Note that we also specified the "--annotate" flag. This is going to open the email in our editor before sending it out, so we can make any changes. We're going to add some "timely commentary". Look for the "---" and add a short summary of the differences since the first patch on the next line. It should look something like this:

    Subject: [PATCH v2] Demonstrate that I can use git send-email!
    
    ---
    This fixes the issues raised from the first patch.
    
    src/main.c | 4 +---
    1 file changed, 1 insertion(+), 3 deletions(-)

    This text gives the maintainers some extra context about your patch, but doesn't make it into the final git log. Close your editor, follow the prompts again, and that's it - you're done! Congratulations!

    If you want some more tips on using git send-email, check out the next page.

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Tips & tricks

Miscellaneous tips and tricks which may serve you well as you use git send-email.

Sending several patches at once

Use this to send the last 3 commits:

git send-email HEAD~3

Or all commits since a particular one:

git send-email 209210d

Or just the second-to-last commit:

git send-email -1 HEAD^^

See Revision Selection for more.

Specifying a sub-project

Some projects use a single mailing list for several git repositories. Try this to clarify that you're working on the "foobar" project:

git config format.subjectPrefix "PATCH foobar"

Using --annotate every time

git config --global sendemail.annotate yes

"Signing off" on your commits

Some projects, such as the Linux kernel, will ask you to "sign off" on your commits. To do this, add --signoff (or -s) to git send-email. To set it as the default for that git repository:

git config format.signOff yes

By doing this you acknowledge that you have read the Developer Certificate of Origin (DCO).

More approaches to authentication

This tutorial configures git in a way that causes send-email to prompt for your password, which you may find annoying. There are other ways to authenticate - the simplest of which is:

git config --global sendemail.smtpPass 'your password'

You can also have your password cached in memory for a certain period of time. To cache it for one hour, use:

git config --global credential.helper 'cache --timeout 3600'

For more sophisticated solutions, such as integration with your keyring, see the git-credential man page.

Step one Installation

Let's start by installing the appropriate packages for your operating system.

The git package includes the git email tools, though you might need to install a few additional packages to get it fully working. Run this to install it:

sudo pacman -Syu --needed git perl-authen-sasl perl-net-smtp-ssl perl-mime-tools
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The git-email package includes the git email tools. Run this to install it:

sudo apk add git git-email
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The git-email package includes the git email tools. Run this to install it:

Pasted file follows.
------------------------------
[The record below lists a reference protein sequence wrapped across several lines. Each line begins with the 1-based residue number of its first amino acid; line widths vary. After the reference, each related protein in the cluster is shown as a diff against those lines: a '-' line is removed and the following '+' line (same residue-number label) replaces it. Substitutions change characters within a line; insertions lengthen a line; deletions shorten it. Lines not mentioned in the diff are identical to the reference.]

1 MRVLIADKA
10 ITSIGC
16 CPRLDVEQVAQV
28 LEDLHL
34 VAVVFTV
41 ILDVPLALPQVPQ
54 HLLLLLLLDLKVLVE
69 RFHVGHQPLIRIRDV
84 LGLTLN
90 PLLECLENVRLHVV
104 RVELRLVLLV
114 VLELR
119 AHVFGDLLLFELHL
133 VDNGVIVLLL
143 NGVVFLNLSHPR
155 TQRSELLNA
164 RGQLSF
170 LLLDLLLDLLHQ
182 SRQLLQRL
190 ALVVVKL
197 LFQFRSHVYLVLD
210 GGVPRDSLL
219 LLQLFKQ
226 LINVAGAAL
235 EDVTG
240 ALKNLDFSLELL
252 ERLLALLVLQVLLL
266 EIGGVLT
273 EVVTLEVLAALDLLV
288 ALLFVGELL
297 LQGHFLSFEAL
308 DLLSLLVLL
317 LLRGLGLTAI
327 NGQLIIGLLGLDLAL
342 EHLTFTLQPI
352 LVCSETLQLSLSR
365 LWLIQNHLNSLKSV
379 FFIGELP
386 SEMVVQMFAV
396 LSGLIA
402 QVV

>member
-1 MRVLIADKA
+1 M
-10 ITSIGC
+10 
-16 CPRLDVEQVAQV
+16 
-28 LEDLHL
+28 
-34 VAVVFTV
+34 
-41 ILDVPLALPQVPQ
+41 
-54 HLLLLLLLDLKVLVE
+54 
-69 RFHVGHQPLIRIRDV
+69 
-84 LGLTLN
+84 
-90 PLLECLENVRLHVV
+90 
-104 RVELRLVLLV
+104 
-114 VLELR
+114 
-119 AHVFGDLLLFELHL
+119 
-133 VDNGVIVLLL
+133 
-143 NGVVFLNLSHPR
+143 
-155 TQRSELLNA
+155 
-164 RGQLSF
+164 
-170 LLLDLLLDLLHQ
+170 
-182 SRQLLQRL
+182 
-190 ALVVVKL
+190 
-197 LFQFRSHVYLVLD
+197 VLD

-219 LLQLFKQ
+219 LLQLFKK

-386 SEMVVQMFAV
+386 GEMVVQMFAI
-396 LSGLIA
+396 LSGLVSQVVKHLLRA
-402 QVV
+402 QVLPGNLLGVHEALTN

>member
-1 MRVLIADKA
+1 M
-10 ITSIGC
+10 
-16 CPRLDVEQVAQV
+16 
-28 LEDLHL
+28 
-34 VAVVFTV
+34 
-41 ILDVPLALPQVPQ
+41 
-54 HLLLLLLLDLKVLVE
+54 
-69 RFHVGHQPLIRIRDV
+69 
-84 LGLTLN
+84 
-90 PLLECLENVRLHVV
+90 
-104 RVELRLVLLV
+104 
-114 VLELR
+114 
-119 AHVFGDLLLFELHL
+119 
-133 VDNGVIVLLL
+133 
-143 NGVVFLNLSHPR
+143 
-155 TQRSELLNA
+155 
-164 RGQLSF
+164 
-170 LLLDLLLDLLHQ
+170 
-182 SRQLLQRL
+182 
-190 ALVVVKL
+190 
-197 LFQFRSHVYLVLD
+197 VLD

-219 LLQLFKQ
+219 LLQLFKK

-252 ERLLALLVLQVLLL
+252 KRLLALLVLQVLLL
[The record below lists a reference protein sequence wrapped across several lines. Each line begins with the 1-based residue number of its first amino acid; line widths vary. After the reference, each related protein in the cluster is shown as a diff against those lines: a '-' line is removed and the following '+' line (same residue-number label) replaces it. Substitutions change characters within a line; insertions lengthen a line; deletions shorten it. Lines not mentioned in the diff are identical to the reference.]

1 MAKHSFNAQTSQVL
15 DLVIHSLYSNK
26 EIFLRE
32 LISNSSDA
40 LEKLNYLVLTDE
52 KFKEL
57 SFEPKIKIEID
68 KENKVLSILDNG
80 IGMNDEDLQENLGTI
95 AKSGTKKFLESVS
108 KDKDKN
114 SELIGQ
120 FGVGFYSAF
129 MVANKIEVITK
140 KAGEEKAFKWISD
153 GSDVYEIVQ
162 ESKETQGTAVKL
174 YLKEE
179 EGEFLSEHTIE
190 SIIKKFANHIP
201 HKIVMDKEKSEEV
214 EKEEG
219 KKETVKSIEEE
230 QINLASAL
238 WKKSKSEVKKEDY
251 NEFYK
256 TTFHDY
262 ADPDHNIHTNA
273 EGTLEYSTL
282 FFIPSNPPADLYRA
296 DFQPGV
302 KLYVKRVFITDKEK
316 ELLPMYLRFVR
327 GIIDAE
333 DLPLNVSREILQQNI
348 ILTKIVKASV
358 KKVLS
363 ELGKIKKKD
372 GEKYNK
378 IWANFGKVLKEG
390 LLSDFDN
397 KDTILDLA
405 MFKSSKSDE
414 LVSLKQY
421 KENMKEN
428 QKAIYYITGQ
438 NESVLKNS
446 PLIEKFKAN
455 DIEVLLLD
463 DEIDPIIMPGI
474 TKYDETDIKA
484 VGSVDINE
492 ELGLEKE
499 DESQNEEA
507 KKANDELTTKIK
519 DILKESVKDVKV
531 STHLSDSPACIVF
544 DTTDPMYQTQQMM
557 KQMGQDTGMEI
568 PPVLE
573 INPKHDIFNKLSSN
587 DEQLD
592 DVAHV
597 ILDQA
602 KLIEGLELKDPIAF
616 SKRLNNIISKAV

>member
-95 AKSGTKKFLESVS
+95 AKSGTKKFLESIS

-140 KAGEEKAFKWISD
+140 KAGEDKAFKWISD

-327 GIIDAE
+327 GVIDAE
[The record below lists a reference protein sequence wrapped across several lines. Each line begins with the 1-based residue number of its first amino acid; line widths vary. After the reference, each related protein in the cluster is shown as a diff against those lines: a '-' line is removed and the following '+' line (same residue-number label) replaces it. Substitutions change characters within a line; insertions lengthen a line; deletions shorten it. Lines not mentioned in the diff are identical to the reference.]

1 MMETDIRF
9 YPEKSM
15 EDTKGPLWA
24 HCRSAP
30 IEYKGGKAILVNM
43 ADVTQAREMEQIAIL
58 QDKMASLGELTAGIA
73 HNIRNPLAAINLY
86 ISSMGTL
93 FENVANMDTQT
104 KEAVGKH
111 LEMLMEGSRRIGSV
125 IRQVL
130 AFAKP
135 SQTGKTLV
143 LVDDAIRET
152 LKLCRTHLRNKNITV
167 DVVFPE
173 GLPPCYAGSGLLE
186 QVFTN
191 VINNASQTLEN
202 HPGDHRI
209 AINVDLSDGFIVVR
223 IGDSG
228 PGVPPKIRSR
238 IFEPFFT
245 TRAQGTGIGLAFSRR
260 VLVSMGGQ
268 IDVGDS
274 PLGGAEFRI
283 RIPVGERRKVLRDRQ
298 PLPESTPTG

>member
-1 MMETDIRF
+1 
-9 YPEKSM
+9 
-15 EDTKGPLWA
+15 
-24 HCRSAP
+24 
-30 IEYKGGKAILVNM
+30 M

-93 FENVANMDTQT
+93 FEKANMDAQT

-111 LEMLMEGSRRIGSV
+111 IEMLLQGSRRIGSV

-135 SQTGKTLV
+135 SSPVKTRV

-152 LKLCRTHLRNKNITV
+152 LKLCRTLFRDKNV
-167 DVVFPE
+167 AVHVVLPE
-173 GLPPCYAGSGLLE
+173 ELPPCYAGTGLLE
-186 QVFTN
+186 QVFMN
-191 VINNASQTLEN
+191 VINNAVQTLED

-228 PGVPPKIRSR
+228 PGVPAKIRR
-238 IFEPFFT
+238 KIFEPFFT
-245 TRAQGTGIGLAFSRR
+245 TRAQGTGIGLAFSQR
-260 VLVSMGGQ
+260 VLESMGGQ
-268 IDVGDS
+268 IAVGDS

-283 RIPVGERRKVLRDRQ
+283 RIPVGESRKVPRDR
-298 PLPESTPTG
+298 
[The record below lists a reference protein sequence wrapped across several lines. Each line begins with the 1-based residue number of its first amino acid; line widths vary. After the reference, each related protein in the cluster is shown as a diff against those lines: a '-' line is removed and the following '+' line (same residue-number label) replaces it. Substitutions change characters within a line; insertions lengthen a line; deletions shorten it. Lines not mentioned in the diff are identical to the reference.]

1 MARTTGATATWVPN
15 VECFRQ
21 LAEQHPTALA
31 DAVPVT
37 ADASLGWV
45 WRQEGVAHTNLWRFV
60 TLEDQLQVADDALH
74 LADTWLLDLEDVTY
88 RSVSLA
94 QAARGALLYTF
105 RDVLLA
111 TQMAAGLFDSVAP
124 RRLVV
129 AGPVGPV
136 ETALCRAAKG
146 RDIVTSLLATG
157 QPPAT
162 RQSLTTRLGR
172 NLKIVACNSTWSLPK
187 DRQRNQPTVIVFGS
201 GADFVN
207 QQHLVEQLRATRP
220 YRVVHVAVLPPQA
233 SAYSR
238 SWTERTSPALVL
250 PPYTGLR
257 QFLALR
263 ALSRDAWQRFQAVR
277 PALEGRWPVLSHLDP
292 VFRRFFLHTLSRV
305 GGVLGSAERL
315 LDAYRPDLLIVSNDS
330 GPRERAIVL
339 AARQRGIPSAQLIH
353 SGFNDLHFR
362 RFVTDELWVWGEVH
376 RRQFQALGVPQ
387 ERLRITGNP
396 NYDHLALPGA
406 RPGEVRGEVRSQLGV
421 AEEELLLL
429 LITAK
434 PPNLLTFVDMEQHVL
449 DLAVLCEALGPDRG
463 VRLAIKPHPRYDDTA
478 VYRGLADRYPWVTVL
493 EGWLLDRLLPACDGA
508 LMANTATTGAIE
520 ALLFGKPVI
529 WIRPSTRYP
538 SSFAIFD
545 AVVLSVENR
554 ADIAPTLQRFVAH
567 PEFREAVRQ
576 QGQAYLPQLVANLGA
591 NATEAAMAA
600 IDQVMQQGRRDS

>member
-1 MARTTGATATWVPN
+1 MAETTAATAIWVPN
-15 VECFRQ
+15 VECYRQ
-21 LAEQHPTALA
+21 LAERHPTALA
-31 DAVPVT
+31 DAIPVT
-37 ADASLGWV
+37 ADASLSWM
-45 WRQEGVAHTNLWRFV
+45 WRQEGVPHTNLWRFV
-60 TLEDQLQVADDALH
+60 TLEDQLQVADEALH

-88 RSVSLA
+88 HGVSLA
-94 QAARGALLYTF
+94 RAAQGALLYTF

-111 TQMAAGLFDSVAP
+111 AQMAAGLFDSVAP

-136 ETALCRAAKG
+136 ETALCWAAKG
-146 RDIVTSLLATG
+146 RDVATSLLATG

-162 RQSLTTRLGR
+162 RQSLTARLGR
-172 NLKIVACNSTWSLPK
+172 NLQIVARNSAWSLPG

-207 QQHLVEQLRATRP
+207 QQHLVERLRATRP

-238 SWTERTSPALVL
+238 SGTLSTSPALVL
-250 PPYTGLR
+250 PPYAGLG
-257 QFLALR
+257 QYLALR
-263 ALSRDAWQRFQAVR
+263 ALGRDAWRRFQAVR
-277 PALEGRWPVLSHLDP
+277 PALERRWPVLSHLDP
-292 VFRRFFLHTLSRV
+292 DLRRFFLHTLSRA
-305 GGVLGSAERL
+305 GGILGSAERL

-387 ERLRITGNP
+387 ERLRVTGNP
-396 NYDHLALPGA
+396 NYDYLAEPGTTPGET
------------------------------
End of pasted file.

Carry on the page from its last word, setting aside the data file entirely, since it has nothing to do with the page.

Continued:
sudo yum install git git-email
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The git-email package includes the git email tools. Run this to install it:

sudo apt install git git-email
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The git-email package includes the git email tools. Run this to install it:

sudo dnf install git git-email
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The git package includes the git email tools. Run this to install it:

pkg install git

Or, to install from ports:

cd /usr/ports/devel/git && make install clean
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The git package includes the git email tools. Run this to install it:

emerge dev-vcs/git
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The git package's send-email output contains the git email tools. Run this to install both git and the email tools:

guix package -i git git:send-email
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All of the usual ways to install git on macOS include the git email tools by default, including Apple's developer tools as well as Homebrew, MacPorts, and the official git bundle from git-scm.com.


The easiest way is to just run:

git

If git is not installed already, you will be prompted to install the Apple command line developer tools.

It may be necessary to install missing perl SSL modules by hand:

sudo -H cpan Net::SMTP::SSL IO::Socket::SSL

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The gitAndTools.gitFull package from the NixOS channel includes the git email tools. Run this to install it:

nix-env -iA nixos.gitAndTools.gitFull
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The git package includes the git email tools. Run this to install it:

pkg_add git p5-Authen-SASL p5-Net-SMTP-SSL

Or, to install from ports:

cd /usr/ports/devel/git && make install clean && cd ../../security/p5-Authen-SASL && make install clean && cd ../../net/p5-Net-SMTP-SSL && make install clean
                
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The git-email package includes the git email tools. Run this to install it:

sudo zypper install git-email
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The devel/git package includes the git email tools. Run this to install it:

sudo pkg_add git

Or, to build from source:

cd /usr/pkgsrc/devel/git && make install 
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The git package includes the git email tools. Run this to install it:

sudo eopkg install git
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The git-email package includes the git email tools. Run this to install it:

sudo apt install git git-email
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The git package includes the git email tools. Run this to install it:

sudo xbps-install -S git
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The official git bundle from git-scm.com includes the git email tools.

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Don't see your OS here? Consult your OS documentation for installation, and once you finish this tutorial, send a patch adding yours to our git repository.